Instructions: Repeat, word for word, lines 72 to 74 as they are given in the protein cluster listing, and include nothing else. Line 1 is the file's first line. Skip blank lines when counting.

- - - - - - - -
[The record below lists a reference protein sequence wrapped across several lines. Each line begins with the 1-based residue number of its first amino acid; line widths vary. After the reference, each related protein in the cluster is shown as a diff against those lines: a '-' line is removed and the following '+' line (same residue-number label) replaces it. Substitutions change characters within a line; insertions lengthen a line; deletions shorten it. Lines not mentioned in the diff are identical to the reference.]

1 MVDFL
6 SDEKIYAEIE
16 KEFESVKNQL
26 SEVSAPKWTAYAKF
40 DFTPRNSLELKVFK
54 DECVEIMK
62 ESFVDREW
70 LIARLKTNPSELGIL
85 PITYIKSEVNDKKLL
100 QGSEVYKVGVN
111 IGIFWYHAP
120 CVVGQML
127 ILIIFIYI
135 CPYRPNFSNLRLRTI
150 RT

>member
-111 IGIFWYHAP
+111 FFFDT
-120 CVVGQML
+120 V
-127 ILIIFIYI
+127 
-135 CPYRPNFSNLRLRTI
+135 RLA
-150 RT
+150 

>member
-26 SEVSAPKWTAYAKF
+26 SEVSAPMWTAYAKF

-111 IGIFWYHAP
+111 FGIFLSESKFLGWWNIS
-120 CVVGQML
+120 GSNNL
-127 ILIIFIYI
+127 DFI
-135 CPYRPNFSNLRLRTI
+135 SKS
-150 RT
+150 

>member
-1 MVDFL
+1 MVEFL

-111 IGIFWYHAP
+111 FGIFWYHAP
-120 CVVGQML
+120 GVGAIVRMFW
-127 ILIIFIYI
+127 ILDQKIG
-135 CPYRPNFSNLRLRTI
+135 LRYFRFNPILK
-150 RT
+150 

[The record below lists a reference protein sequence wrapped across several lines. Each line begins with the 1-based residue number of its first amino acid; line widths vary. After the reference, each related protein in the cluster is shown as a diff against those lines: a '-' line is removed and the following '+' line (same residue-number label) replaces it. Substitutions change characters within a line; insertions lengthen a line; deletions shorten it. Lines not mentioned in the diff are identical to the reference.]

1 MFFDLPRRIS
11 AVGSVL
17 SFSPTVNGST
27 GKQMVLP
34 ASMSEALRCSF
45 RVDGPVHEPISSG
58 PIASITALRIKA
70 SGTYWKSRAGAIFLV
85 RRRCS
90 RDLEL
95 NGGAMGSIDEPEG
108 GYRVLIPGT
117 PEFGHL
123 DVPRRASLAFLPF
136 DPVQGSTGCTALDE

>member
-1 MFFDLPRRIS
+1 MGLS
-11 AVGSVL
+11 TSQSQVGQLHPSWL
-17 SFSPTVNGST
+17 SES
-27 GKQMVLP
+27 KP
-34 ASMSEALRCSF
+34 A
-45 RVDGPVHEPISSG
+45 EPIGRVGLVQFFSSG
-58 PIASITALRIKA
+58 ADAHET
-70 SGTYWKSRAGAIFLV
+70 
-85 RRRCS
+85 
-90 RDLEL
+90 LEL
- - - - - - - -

+1 MGLS
-11 AVGSVL
+11 TSQSQVGQLHPSWL